• If you have data stored in other systems, such as eRA Commons, NSF, or ORCID, you can leverage that existing data to create a pre-filled sketch and then just make changes as needed.
  4. Finally, choose whether your sketch should be Private or Public. You will generally want to start in Private while you are still drafting and revising the sketch. However, you could later make the sketch Public if you want to share it with someone for review (e.g., a collaborating researcher or the grant support staff in SHSU's Office of Research and Sponsored Programs). You can change your sketch from Private to Public and back again at any time.

Creating a new biosketch in SciENcv

Imported Data vs. Manual Entry

Many fields in the biosketch template can be pulled from another connected system, such as eRA Commons or ORCID, if you create a sketch from an external file or an existing biosketch in SciENcv.

However, all sections of the biosketch template can also be filled in manually, if you prefer this route or if you have no connected data to leverage.

Be aware that some data imported from other systems, or data re-used from a SciENcv biosketch that used a different agency template, may not map exactly right onto a new biosketch. For example: the ORCID Bio field will import into the NIH Personal Statement field, even though that bio likely doesn't represent exactly what you want to say in your personal statement. Therefore, if you leverage data importing, review all of the pre-filled fields carefully and make edits as necessary.

Guidance on Field Contents

For each field of the biosketch, you will see a brief description of what the field should contain, as well as a link to the official guidance. TIP: Right-click on the guidance link and open it in a new tab so it does not open in place of your biosketch.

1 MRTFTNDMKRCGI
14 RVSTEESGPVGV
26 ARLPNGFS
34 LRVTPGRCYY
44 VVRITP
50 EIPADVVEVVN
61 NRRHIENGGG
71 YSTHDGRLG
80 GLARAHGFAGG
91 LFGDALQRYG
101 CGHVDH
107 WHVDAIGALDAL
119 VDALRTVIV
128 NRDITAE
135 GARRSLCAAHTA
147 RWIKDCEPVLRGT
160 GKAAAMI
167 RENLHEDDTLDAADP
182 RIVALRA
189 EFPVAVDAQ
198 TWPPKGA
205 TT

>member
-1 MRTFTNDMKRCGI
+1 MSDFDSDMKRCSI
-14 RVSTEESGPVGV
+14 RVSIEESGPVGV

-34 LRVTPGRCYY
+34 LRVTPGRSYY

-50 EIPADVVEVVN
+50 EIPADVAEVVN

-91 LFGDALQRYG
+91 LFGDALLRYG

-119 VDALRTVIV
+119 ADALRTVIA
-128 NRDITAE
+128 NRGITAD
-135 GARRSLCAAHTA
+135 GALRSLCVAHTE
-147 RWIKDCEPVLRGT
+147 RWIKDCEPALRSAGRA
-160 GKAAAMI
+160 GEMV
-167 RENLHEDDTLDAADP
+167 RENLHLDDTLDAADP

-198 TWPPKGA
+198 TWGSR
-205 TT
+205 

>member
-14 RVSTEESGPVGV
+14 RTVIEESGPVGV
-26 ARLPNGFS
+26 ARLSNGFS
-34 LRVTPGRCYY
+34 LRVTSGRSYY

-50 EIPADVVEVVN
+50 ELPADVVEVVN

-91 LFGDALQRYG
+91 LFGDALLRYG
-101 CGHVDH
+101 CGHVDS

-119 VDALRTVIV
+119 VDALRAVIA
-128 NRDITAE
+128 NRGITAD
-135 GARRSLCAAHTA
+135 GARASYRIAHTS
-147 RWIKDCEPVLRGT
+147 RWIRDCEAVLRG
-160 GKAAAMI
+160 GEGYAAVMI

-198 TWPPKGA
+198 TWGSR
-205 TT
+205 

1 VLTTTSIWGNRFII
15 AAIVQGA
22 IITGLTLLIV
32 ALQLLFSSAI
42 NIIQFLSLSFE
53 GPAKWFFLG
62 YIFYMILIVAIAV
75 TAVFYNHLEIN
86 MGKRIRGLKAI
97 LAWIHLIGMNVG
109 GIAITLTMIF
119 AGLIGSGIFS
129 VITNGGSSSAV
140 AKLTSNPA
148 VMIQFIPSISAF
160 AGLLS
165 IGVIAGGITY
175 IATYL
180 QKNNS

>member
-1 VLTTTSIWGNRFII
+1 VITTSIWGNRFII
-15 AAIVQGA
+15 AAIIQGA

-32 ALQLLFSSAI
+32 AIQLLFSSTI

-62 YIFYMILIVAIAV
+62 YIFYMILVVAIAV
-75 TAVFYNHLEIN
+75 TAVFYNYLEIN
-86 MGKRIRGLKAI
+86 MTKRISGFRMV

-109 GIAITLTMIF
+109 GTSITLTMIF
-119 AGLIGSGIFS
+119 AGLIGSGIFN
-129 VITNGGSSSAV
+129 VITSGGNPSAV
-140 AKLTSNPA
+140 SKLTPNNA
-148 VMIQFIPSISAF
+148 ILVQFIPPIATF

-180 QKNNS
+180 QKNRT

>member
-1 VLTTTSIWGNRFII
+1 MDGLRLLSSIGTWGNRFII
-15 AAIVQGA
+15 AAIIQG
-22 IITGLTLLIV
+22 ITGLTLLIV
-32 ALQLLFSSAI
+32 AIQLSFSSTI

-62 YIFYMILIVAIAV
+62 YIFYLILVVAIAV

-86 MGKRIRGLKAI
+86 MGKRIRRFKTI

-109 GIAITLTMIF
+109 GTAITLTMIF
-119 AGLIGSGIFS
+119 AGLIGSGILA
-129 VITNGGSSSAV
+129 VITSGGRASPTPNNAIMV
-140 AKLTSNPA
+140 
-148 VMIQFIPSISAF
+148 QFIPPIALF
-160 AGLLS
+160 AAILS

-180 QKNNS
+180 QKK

An example is illustrated below: The Appointments section provides a brief explanation, but the guidance provides more detail about how to account for things like unpaid volunteer experience.

Appointments section of NSF biosketch with brief explanation of what to enter

Appointments guidance in PAPPG providing more thorough explanation of what to include


Selecting Citations

In several sections of the biosketch, you have the opportunity to select citations that relevantly support that field's contents. You are generally limited to five citations.

Click "Select Citations" to expand a window where you can choose your citations. NOTE: You will need citations already available in your MyNCBI bibliography or a connected ORCID account.

Select citation option in SciENcv biosketch


Use the tabs to switch between MyNCBI and ORCID citations. Check the boxes beside each citation that you want to include in this section of the biosketch. When you are done selecting citations, click the blue "Save Citations" option to save your work and collapse the citation selection window.

Citation selection tabs and Save Citations option

When you are done completing the fields in you biosketch, you can output it to the required format using the Download options, which are displayed at the top right and bottom right of the biosketch data entry screen. NOTE: Available file formats may differ between funding agency templates, but PDF should always be an option.

SciENcv biosketch download options


The resulting document will be formatted according to agency specifications. Be careful making any changes to the formatted document unless you are sure it is permitted by agency guidelines. In most cases, any needed data changes should be made inside the SciENcv system and then downloaded in a new file.

Formatted PDF of biosketch downloaded from SciENcv

From the SciENcv dashboard, you can simply click on the title of a saved biosketch to access it for editing.

To delete a biosketch, click the blue "Edit" option above your list of biosketches. This will display new options beside each biosketch, including a "Delete" option.

Edit option on the SciENcv dashboard


After you are done deleting any obsolete biosketches, click the blue "Done" option to return to normal editing mode.

Biosketch deletion options in SciENcv

You can share a biosketch at any time by changing its status to Public.

Click on an existing biosketch to open it. Locate the "Sharing" status in the blue box at the top, and click "Change."

This will toggle the status from Private to Public. A URL will appear; copy and share this link to allow others to view the biosketch.

At any time, return to the biosketch and click "Stop Sharing" to return the biosketch to a Private status.

Changing status of a biosketch from Private to Public

Changing status of a biosketch from Public to Private